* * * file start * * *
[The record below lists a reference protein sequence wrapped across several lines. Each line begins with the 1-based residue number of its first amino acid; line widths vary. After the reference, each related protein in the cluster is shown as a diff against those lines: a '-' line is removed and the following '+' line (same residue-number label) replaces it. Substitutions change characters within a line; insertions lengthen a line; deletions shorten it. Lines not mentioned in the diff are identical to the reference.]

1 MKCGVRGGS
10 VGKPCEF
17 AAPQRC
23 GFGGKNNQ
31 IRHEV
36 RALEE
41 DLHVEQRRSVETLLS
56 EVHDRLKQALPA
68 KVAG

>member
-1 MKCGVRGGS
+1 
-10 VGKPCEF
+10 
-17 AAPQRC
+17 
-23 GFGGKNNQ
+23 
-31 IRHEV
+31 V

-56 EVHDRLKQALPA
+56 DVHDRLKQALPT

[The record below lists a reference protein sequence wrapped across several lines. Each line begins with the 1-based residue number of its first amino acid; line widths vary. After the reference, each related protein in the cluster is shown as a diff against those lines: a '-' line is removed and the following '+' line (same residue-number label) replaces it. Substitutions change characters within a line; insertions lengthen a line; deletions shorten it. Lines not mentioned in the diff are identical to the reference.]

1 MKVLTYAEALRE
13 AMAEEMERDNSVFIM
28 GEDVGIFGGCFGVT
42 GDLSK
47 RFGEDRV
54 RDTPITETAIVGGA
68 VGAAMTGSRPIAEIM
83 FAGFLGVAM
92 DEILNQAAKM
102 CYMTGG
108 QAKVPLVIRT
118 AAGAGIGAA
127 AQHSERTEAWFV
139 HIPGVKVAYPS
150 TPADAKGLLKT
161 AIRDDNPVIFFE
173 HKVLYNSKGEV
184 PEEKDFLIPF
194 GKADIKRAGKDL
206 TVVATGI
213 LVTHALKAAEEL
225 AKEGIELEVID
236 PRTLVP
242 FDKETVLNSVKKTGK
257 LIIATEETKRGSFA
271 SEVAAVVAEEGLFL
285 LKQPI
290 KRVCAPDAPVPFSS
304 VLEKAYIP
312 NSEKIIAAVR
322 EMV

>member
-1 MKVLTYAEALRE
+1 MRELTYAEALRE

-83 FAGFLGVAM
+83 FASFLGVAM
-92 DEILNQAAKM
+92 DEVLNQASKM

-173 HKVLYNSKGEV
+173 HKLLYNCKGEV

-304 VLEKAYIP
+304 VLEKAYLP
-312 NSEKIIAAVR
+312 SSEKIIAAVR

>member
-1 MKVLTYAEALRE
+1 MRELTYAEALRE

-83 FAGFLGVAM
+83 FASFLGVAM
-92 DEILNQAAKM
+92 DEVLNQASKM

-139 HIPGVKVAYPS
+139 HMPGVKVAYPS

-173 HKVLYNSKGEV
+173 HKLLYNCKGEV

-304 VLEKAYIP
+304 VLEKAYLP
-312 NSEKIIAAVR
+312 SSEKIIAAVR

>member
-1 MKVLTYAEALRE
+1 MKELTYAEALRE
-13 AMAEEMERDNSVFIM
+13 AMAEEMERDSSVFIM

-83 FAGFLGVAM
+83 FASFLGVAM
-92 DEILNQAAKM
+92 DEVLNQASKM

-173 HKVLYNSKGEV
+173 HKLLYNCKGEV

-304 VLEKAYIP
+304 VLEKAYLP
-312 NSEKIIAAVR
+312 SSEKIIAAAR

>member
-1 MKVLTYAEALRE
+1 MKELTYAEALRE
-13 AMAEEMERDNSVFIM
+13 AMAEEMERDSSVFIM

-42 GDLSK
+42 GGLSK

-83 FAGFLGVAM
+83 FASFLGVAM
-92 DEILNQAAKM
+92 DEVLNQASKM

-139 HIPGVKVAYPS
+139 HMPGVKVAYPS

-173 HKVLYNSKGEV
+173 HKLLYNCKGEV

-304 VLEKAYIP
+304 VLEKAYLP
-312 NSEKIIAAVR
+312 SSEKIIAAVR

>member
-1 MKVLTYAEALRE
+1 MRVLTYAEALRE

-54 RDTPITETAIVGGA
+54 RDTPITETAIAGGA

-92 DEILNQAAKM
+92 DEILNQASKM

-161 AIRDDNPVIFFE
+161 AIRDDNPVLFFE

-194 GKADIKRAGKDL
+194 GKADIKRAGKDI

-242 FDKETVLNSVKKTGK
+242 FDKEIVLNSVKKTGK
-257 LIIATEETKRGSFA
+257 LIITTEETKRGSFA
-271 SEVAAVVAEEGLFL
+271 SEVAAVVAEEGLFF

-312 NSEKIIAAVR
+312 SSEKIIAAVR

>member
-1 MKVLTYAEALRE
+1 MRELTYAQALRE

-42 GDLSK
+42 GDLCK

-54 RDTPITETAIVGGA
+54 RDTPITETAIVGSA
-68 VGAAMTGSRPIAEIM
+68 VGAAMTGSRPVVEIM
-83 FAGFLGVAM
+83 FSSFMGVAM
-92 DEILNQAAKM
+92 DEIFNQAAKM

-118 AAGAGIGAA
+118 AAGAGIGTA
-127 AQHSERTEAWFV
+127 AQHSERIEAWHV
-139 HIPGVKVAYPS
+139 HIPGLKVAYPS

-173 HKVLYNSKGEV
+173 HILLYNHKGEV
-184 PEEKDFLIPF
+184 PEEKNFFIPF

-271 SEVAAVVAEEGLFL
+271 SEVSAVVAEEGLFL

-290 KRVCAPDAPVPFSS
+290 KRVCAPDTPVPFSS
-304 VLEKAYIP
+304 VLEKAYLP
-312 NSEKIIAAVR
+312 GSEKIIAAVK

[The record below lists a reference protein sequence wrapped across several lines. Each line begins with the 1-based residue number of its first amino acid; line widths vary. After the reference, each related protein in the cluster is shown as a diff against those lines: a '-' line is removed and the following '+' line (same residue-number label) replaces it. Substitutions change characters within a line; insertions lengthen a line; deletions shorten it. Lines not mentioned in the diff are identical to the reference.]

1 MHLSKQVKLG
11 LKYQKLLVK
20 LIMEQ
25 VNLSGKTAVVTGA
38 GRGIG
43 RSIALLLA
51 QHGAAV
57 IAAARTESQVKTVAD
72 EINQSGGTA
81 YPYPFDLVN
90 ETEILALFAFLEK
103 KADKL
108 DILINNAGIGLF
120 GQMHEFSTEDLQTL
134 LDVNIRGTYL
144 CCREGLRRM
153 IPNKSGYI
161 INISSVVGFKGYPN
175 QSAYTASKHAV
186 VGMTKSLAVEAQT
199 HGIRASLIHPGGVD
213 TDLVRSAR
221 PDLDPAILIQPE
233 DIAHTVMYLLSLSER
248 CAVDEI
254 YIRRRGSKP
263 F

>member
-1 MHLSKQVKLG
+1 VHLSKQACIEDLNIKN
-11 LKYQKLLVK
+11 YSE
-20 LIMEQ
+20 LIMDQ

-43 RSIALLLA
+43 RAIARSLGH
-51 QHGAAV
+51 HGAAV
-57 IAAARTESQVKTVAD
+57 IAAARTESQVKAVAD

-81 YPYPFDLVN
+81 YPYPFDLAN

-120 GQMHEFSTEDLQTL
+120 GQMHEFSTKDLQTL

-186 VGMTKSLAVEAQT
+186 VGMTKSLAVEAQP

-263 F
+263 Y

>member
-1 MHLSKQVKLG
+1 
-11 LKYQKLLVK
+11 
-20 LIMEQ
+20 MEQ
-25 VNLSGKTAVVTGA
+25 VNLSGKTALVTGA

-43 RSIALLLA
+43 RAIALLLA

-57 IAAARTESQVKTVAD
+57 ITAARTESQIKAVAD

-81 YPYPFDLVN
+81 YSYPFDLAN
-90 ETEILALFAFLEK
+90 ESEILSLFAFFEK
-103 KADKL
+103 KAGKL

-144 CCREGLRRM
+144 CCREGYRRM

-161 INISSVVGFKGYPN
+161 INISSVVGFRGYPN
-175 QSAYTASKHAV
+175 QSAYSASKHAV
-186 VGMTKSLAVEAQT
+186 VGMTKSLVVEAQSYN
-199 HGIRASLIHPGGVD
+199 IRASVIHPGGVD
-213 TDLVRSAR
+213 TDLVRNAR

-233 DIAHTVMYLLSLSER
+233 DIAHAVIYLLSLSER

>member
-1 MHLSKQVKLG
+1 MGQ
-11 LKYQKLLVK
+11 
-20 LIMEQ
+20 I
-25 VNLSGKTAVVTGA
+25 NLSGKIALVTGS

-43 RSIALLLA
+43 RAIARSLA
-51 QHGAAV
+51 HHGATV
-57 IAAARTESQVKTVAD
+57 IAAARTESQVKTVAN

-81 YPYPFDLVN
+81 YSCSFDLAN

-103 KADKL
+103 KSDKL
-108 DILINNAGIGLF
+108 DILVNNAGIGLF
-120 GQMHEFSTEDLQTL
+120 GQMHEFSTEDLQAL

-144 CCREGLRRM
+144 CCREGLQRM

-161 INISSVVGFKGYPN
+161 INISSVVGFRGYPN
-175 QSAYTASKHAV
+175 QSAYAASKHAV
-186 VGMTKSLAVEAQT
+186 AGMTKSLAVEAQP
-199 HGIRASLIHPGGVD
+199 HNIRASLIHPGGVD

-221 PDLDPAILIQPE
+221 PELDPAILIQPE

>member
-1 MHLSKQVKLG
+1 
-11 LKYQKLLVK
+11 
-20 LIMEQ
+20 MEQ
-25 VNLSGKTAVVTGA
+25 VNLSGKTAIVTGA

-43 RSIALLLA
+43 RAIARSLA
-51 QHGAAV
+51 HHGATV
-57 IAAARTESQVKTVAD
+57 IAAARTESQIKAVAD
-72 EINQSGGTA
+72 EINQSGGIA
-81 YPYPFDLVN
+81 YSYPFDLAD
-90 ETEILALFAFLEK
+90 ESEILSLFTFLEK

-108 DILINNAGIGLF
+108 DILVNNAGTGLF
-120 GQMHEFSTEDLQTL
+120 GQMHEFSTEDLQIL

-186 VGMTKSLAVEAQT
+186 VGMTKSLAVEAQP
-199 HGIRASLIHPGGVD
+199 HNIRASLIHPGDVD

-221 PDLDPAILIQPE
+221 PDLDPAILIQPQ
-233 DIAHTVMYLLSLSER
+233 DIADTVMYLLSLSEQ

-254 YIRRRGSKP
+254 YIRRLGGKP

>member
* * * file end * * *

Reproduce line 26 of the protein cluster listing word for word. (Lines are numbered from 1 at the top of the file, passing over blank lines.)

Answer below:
13 AMAEEMERDNSVFIM